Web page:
Our conversation with the Macklin family began with aunt Marianne (center in the lovely hat): “I'm from Connecticut, and I'm here with my niece, Alix. She's bisexual. We're supporting her. She's wonderful. This is my first time at the Pride parade.
Alix (second from right): “That’s my aunt! It's great. It's wonderful to be here, it's about love, tolerance, and acceptance. It's wonderful. I hope for normalization, that all of this eventually not being an issue; people being allowed to be who they are, and love who they love. Honestly it's amazing to be surrounded by my family.”
Alix's mom, Beth, appears.
Beth: “Hi, I'm mom.”
Alix: “I have a twin.”
Sloane (Alix's twin): “Hi!”
Alix: “I'm aware of LGBT individuals, friends, who don't have supportive or accepting families. Not having that basis of support changes everything.”
Beth: “I see parents supporting their children and it's wonderful.”
Alix: “There should be openness with everything, no judgment. We should get to a point where we appreciate everyone as individuals. Sloane has been honest and accepting from day one. She was like, 'Whatever,' that’s the point I want us all to get to.”
Glenn (dad): “Being here with my daughter is why I'm here. I love it, and she's a great person. I remember 1969, the Riots. I was 11 years old. I remember watching it on the evening news. I remember in my household there was no judgment.”
Sloane: “We were raised to be logical. A lot of us are engineers and some have law degrees. It's illogical not to accept everyone. We are all human. We are learning about our own species. We should just accept each other.”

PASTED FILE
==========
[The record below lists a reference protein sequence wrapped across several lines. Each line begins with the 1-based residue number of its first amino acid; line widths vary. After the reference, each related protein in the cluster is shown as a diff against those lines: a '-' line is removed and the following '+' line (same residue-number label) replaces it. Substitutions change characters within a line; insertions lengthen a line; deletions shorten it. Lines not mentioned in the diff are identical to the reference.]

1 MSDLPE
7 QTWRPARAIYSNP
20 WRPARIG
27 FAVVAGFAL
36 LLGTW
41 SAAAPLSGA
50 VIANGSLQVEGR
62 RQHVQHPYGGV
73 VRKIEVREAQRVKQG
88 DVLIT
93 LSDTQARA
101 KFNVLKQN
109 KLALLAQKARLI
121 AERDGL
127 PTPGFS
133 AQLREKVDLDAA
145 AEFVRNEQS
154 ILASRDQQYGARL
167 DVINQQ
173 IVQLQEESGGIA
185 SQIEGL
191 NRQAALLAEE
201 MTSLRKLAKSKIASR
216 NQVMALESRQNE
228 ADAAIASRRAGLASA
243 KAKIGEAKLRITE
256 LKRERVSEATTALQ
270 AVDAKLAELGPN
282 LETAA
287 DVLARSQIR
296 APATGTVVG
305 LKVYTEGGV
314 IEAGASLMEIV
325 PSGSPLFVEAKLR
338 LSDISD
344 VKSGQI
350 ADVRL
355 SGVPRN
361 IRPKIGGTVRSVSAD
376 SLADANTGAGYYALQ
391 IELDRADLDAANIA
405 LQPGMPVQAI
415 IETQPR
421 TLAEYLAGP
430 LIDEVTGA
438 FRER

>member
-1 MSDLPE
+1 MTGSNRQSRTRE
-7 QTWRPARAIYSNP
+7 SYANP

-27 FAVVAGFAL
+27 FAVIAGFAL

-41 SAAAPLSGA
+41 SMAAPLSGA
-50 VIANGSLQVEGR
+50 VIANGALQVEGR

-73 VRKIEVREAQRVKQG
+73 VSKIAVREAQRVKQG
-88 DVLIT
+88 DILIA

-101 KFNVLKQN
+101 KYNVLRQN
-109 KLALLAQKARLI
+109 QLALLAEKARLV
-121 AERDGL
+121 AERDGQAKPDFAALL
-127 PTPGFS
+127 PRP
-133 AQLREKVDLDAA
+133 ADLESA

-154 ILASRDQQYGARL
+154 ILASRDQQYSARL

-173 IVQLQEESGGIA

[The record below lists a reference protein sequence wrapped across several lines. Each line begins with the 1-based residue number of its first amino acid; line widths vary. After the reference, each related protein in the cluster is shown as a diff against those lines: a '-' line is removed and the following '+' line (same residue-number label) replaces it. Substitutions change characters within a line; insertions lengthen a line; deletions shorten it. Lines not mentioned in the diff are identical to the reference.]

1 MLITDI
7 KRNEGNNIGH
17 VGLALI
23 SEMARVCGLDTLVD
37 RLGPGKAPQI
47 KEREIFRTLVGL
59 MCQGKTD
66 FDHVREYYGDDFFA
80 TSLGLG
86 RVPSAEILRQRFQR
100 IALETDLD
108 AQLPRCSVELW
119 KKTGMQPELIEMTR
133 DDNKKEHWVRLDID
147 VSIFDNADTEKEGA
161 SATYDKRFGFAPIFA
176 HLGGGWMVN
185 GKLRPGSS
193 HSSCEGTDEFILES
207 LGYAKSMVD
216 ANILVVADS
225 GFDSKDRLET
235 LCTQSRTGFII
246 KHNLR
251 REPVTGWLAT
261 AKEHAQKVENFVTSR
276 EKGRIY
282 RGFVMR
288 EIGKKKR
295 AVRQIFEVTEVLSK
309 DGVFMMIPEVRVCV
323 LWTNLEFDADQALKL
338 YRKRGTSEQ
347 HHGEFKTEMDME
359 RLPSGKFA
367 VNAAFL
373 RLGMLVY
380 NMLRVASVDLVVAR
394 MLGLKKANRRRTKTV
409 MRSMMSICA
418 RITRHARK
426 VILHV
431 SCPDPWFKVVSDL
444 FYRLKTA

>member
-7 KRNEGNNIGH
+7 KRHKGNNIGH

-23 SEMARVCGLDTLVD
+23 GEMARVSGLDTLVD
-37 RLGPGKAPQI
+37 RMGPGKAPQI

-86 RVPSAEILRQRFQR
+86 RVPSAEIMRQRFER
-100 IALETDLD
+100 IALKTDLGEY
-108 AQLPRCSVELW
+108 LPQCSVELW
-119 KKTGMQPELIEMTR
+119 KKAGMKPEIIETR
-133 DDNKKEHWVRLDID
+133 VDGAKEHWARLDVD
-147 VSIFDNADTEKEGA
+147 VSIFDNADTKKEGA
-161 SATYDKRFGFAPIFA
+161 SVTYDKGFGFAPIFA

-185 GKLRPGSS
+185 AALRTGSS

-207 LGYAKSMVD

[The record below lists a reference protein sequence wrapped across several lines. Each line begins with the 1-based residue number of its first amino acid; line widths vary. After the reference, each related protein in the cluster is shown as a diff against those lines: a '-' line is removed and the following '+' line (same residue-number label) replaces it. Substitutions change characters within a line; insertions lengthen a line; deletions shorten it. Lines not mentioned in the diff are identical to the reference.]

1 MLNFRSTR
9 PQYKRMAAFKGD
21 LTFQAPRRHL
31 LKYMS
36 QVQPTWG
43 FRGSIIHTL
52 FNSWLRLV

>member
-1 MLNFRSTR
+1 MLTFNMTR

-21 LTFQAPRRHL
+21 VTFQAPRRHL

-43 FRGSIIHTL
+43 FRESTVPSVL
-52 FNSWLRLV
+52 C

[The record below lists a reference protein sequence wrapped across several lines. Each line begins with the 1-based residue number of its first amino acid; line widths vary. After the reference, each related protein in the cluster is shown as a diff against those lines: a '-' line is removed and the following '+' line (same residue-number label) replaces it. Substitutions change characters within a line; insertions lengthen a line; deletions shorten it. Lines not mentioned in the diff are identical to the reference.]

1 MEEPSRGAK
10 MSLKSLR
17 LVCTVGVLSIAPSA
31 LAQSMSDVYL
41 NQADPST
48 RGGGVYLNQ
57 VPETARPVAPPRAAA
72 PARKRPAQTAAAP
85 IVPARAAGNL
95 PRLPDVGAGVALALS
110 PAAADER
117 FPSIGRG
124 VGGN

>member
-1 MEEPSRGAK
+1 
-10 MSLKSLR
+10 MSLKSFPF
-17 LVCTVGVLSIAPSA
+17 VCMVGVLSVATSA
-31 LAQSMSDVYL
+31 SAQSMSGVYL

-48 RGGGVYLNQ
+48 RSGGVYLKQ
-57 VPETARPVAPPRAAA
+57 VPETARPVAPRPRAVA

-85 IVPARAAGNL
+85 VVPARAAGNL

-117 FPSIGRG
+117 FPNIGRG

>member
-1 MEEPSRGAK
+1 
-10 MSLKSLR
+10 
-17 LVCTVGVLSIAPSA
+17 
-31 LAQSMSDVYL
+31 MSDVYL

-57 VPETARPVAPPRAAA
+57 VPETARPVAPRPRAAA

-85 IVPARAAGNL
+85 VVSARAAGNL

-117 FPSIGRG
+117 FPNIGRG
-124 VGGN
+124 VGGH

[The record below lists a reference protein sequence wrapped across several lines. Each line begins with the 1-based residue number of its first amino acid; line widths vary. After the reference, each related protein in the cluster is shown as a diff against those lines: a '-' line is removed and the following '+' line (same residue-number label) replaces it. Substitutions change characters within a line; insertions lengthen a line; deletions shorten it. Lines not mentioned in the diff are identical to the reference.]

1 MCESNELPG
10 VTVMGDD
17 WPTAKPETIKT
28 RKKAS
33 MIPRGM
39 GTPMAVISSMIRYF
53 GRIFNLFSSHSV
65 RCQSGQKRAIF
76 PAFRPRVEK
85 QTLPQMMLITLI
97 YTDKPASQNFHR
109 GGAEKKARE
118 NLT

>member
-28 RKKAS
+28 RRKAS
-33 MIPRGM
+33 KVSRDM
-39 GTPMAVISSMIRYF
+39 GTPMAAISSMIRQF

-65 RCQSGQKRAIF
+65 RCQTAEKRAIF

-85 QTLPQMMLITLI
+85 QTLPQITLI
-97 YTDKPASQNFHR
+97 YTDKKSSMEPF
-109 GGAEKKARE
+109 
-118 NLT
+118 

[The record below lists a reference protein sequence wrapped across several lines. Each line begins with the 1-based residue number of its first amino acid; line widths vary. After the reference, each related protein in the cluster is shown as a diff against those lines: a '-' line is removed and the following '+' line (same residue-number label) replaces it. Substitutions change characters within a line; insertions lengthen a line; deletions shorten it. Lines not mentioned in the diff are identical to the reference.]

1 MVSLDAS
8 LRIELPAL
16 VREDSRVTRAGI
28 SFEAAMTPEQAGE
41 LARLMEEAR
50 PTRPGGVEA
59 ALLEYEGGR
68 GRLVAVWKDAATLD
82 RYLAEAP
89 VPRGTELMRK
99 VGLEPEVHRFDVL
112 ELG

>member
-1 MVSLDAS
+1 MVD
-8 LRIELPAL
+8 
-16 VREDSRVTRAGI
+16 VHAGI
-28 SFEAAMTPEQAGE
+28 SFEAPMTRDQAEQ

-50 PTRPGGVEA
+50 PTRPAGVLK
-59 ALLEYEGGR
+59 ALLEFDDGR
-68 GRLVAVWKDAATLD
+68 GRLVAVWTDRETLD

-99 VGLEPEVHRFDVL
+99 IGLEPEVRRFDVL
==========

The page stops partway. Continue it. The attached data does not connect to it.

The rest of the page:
Noah, 13, wrapped in the Transgender Pride flag, and mom Jenessa, 35, from Northampton, Massachusetts
Noah: “Northampton has a Pride, but this is my first NYC Pride. It's awesome, I love it so much. It's huge, incredible. The story of Stonewall gives me hope. As someone in the LGBT community, it makes me so happy, and shows that our community is so strong and independent. In the next 50 years, I'd like to see our youth standing up and us having a voice and getting stuff done like passing bills and acceptance.”
Jenessa: “I'm just so proud of Noah. I'm just a supportive mom and so happy. For the next 50 years, I hope we have freedom, to live equally anywhere in the country and the freedom to use bathrooms everywhere. Equal rights.”
Marc Leonard, 48, New York City: “I remember at London Pride 12 years ago, they had a lot of things we didn't have back then, like the military marching and straight pubs celebrating it, and straight parents with their kids celebrating too. Now we do have all that at this Pride, and it's great to see the change in so short amount of time. And this year feels a lot bigger for World Pride!”
Isabella Luis, 24: “Pride to me means being liberated in who you are and having the environment around you where you are able to be who you are. I'm an ally, I'm supporting other LGBTQ+ people here, to show, I hope, that people are not closed-minded and that there are people who care about them and want them to be who they are.
“In the next 50 years, I would just like to see things keep moving forward and progressing. I don’t want to see any steps back: this is 2019, come on! I know it won't progress as quickly as we wish it could, but any progress is better than none.”
George Thomas, 17, NYC: “This is my first Pride. I was always interested but never able to go. I just graduated from high school, so I was happy I could come instead of just watching the live streams. I think there is something very endearing and beautiful in watching everyone coming out to show support for something that even now isn't as widespread-supported as it should be. I just saw an older couple who had a sign that said, 'Married for 36 years but still fighting for Pride.'